Leave (off) that which makes you doubt for that which does not make you doubt (An-Nasa-i)
Generally, one cannot separate “contamination” from “haram products” because the two concepts are synonymous and interrelated. In order to apply oneself appropriately to these two concepts, one requires an in-depth understanding what is expected of one to do or not to do congruently and relevant to these two concepts. Therefore, defining and describing the concepts of “contamination” and “haram products” and their opposite, “hygienic” and “halal” is essential for optimal working relations (halal-control) and being halal-compliant in whatever we do in life and especially in our work environments.
What is contamination?
Contamination refers to making a halal product, substance, commodity or place dirty, impure and unclean by soiling or bringing it into contact with impurities (najis) or ḥarām products, like the pig and/or its derivatives, wine (alcoholic drinks), blood, pus; or by adding a substance that is dangerous, harmful, toxic or hazardous; or with that which carries disease.
To avoid contamination, it is required that the personnel/workers should refrain from smoking, coughing, spitting on the floor and touching/scratching in their noses during food-preparation, from handling uncovered raw material to processing to handling cooked food, etc.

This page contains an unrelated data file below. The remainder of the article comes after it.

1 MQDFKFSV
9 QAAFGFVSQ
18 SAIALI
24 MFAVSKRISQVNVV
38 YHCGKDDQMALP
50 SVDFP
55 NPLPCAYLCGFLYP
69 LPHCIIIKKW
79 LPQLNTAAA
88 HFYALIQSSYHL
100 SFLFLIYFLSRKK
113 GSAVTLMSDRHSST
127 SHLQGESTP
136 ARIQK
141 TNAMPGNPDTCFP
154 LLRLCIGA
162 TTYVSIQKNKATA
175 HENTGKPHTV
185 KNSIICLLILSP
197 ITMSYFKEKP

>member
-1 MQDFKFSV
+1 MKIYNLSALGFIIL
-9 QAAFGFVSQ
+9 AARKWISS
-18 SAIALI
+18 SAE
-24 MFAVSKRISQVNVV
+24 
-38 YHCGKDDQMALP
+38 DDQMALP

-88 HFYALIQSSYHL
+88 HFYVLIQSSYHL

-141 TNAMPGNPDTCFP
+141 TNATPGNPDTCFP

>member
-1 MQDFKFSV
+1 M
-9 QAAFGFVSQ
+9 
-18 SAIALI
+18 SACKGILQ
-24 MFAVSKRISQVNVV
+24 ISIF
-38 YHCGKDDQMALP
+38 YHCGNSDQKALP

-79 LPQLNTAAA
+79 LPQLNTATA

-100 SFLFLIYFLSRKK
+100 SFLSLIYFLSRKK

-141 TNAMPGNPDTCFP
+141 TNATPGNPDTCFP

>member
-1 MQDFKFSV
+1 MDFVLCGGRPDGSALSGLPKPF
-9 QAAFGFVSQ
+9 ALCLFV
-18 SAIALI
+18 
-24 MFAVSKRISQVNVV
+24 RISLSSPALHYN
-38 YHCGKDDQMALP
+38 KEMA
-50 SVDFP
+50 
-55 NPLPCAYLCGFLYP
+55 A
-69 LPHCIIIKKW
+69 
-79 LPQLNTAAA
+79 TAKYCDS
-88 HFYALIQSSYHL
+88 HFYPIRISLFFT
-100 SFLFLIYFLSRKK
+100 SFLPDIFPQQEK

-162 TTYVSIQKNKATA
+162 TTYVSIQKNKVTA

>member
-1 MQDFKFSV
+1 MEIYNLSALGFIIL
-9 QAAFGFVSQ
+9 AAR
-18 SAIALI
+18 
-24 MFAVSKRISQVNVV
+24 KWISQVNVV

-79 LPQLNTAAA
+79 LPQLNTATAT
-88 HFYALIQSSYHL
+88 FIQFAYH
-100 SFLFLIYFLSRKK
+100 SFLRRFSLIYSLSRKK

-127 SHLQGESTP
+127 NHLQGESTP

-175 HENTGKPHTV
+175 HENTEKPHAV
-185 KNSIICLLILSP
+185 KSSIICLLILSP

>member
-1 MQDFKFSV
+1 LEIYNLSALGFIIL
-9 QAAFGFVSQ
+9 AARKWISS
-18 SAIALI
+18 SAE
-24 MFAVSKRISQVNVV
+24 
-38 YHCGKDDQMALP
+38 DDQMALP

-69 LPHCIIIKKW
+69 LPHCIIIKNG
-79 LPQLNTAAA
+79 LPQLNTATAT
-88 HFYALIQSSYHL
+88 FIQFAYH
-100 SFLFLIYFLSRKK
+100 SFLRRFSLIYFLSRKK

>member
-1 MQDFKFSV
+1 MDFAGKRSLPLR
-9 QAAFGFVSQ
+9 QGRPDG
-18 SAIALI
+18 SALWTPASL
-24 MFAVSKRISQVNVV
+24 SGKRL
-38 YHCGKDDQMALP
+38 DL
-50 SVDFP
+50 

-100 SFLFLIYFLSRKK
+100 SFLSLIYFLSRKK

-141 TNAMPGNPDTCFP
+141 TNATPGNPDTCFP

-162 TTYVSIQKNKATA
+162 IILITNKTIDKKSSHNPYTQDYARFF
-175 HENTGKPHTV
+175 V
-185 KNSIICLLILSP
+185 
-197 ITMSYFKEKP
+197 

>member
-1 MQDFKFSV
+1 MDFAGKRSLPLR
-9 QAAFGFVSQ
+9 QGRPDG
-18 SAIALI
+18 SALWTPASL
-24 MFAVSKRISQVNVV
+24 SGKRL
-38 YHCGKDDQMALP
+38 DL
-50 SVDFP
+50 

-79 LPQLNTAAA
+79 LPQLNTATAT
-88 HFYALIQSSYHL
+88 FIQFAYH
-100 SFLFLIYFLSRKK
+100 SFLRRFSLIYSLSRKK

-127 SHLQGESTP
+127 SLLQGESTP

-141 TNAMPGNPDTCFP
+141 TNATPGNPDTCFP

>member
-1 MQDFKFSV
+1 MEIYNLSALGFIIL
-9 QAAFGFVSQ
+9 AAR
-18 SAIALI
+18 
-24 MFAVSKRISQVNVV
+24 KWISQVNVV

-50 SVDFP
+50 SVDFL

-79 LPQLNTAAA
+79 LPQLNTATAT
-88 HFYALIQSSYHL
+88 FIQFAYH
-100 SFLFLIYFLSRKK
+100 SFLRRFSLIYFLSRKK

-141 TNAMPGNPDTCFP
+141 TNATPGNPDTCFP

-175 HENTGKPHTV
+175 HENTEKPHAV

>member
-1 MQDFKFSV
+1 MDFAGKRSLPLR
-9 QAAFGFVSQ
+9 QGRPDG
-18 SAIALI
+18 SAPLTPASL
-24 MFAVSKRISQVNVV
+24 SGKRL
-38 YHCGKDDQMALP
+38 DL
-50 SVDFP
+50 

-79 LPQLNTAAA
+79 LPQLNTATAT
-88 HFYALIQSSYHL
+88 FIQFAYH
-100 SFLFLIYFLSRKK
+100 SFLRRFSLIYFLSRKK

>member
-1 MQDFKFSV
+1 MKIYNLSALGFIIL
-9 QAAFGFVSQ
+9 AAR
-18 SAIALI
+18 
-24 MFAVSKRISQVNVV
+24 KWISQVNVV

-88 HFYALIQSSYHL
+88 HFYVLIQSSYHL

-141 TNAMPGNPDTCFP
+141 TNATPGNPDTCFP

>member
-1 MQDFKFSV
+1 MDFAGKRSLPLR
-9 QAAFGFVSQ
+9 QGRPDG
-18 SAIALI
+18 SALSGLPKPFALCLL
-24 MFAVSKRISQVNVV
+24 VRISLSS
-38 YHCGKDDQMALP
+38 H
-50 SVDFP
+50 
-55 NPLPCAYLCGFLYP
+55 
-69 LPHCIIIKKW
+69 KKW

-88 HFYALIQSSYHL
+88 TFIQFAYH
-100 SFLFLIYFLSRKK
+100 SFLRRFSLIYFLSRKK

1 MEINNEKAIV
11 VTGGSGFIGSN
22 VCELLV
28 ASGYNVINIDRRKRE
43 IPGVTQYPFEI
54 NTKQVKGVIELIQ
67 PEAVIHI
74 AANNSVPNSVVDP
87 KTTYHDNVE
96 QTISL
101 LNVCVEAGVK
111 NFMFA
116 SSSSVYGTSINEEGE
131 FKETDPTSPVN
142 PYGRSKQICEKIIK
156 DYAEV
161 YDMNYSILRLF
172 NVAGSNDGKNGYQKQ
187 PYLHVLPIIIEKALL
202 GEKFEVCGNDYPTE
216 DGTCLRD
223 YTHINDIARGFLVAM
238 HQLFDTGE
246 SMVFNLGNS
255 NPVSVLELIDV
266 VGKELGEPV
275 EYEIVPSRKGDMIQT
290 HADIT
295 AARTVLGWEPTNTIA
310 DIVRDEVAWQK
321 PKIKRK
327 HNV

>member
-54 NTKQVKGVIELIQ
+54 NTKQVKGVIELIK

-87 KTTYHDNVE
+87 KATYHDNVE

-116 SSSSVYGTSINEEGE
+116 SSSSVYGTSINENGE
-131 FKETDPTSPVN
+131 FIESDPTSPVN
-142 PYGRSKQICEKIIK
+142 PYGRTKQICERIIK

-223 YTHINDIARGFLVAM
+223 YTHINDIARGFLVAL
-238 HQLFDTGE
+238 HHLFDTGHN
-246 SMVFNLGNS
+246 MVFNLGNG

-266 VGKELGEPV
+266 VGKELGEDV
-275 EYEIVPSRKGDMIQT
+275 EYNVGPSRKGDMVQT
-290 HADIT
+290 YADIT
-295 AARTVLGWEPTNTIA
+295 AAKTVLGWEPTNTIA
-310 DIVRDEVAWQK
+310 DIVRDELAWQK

The prerequisite therefore is that appropriate protective clothing/attire must be worn by all personnel or workers in the production, processing and cooked food, etc. working areas.
The observation and application of sanitation is absolutely essential for all circumstances of the working areas/environment.
“Najis” denotes anything that is impure, unclean, defiled, polluted, soiled, toxic, dirty, filthy or contaminated.
Technically and religiously, “najis” is described as follows:
Najasa-al-‘ayn [نَجَاسَة العَين] – means that the product or something is impure and unclean in its essence like in the case of pigs.